Fallen Order isn’t interested in building a new world. When Kestis tells the evil Jedi Malicos that he seeks to rebuild the Jedi Order, Malicos balks at the idea. We’re meant to side with Kestis because Malicos’ aims are selfish and miserable. But there is wisdom in questioning whether an unbending desire to return to the status quo is the correct way of going about things. Especially when that desire leaves existing hierarchies and old injustices in place. It might be a path toward a kind of healing, but justice requires the healing of all, requires the recognition and use of one’s privilege for the betterment of others. And in spite of their lofty self-description, this has rarely seemed to be that important to Star Wars’ erstwhile Jedi order.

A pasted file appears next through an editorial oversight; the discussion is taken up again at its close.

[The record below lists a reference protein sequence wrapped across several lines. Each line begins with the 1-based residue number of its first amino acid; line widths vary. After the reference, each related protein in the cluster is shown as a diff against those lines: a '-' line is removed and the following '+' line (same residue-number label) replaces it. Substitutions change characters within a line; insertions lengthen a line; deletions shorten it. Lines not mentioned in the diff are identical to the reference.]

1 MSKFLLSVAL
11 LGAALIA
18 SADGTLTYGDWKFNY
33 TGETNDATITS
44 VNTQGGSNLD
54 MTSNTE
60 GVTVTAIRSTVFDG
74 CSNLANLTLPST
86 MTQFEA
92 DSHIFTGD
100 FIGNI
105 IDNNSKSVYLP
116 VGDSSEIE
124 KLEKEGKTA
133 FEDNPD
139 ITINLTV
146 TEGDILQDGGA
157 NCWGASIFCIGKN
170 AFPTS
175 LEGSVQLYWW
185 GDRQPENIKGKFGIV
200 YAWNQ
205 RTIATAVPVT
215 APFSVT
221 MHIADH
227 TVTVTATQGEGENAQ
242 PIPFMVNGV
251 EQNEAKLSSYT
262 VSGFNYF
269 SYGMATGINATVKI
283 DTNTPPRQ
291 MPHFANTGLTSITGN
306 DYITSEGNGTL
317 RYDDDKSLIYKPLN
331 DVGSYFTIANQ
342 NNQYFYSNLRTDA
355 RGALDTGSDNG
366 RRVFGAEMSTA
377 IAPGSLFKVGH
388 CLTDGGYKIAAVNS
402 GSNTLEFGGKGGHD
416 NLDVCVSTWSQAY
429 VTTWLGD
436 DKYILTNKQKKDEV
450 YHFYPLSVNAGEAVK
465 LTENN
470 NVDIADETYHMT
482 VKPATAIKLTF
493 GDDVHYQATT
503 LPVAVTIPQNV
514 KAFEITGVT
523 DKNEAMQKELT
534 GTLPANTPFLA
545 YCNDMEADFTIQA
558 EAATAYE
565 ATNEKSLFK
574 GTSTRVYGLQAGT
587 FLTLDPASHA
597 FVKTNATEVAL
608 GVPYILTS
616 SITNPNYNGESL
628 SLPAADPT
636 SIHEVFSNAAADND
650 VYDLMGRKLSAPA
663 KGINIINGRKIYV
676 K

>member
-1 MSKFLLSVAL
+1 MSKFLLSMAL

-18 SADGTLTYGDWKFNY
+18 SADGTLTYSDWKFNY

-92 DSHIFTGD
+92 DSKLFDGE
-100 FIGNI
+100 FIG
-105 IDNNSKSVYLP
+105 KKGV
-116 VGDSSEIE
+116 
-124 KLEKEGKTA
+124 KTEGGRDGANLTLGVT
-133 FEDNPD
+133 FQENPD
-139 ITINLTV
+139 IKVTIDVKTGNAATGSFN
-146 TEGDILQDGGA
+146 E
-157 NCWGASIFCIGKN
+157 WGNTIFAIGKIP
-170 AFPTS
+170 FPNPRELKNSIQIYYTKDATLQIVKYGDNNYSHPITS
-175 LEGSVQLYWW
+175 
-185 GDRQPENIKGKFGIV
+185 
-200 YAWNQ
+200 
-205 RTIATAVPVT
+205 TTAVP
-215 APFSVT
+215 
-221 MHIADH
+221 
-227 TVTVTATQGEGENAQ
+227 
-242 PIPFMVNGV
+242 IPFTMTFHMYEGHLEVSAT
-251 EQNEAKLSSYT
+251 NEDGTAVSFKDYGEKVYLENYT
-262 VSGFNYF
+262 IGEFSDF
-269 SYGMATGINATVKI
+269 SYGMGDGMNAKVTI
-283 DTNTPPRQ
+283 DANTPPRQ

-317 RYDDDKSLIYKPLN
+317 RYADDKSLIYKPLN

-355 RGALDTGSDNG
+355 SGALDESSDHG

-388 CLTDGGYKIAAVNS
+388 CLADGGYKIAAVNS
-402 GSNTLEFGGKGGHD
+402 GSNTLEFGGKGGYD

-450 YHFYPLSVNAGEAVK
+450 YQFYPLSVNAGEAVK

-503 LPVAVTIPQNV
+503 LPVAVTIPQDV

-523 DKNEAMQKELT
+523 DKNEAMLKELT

Yussef Cole is a writer and visual artist from the Bronx, NY. His specialty is graphic design for television but he also enjoys thinking and writing about games.